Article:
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When it comes to adapting Dan Brown's best-selling novels on the big screen, director Ron Howard's the definitive expert... primarily because no one else has attempted it to this date. Howard helped bring Brown's most wide-known novel, The Da Vinci Code, to movie theaters, and followed up that smash hit with Angels & Demons -- a story that actually precedes Da Vinci on the Robert Langdon timeline. Loyal Dan Brown readers will know, then, that Inferno -- the next adaptation from Howard and Tom Hanks -- skips over a popular book in Brown's biography, The Lost Symbol, and I was curious why.
Earlier today, Ron Howard jumped on the phone to talk Inferno, the movie's new trailer, and his work on Dan Brown's books, in general. And over the course of our conversation, I asked him why they skipped over The Lost Symbol, a Robert Langdon mystery set in Washington, D.C., and hopped right to Inferno. The way Howard explained it to me:
Cinematically, when Lost Symbol came out, I think our feeling, my feeling was that it's a terrific, another terrific novel. It's great material, but it felt like, coming close on the heels of Angels and Demons and Da Vinci Code, that thematically and tonally, it might feel a little bit too much like the other books, at that particular moment. [Inferno] immediately felt like a cinematic next step, and that excited us. Lost Symbol is outstanding and you know, someday, something important has to be done with it.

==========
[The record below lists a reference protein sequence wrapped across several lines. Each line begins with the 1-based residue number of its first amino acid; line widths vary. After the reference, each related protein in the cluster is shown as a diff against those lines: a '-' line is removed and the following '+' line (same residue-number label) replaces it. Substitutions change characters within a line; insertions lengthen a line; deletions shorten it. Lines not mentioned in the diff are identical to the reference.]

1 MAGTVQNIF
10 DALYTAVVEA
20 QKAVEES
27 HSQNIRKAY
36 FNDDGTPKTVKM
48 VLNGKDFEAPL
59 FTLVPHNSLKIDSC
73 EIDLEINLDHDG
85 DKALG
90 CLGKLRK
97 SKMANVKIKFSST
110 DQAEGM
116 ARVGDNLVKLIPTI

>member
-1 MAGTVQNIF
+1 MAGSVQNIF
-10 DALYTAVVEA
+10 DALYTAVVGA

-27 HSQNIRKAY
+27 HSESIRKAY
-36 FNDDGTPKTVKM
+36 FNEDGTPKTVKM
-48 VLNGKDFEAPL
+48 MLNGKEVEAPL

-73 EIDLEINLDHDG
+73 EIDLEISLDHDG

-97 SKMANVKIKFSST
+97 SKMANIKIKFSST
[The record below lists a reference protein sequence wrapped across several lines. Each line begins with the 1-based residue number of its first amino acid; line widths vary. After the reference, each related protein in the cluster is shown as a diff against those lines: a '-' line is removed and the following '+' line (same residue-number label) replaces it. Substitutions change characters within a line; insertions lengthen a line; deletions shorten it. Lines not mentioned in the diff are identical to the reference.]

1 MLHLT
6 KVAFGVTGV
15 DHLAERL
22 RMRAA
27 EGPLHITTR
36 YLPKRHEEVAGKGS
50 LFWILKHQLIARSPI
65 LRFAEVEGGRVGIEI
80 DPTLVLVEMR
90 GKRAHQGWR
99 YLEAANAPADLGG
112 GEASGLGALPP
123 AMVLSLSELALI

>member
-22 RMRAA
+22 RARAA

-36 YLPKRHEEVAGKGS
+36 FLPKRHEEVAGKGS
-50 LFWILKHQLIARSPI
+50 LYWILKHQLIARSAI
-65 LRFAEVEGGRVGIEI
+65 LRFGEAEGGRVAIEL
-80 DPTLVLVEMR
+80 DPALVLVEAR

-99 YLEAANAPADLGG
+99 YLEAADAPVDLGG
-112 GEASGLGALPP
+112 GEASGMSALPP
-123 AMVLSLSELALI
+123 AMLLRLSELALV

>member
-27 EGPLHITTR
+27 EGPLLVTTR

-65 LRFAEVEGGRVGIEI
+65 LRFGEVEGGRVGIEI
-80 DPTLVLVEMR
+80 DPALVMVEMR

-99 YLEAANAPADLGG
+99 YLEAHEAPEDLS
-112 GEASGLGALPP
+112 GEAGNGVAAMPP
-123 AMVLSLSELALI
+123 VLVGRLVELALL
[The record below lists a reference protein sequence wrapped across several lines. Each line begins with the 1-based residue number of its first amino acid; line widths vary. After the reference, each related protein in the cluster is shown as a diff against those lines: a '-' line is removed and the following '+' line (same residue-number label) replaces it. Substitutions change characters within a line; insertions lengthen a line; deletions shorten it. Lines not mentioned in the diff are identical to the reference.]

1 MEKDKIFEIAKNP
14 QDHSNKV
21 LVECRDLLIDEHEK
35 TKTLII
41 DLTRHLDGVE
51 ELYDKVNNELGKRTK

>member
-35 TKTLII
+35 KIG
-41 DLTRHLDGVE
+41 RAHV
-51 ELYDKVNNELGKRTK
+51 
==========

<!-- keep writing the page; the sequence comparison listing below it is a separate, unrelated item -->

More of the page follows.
At that point, I asked Ron Howard if that meant he was keeping it in his back pocket as a fourth possible Dan Brown adaptation, to which he replied:
Well, we had scripts on it. We've had scripts on it, and that was the other thing. We just never could just internally crack it, to the point that we felt like this is, something we're dying, that we just have to sort of, we have to tell, and we believe audiences are going to want to see it. Each and every one of these has never been a situation [where] we're contracted to do them and we're backing into a release date, sort of doing any of the things that the other franchises tend to need to do. This has been a matter of getting a great Dan Brown book, seeing how the adaptation goes, see if it reaches that point where the studio and Tom and myself and Brian Grazer all look at each other and say, 'You know, we must make this.' And that's how we felt about Inferno.
So, Dan Brown fans, The Lost Symbol isn't off the table. But according to Ron Howard, they tried to crack it, they couldn't quite figure the story out -- it similarly finds Robert Langdon racing around an historical city solving buried clues and trying to attempt an evil-doer from completing a task. However, if Inferno does well critically and financially, you can bet that a fresh pass will be made on those existing Lost Symbol scripts, and Tom Hanks' Robert Langdon may run, yet again.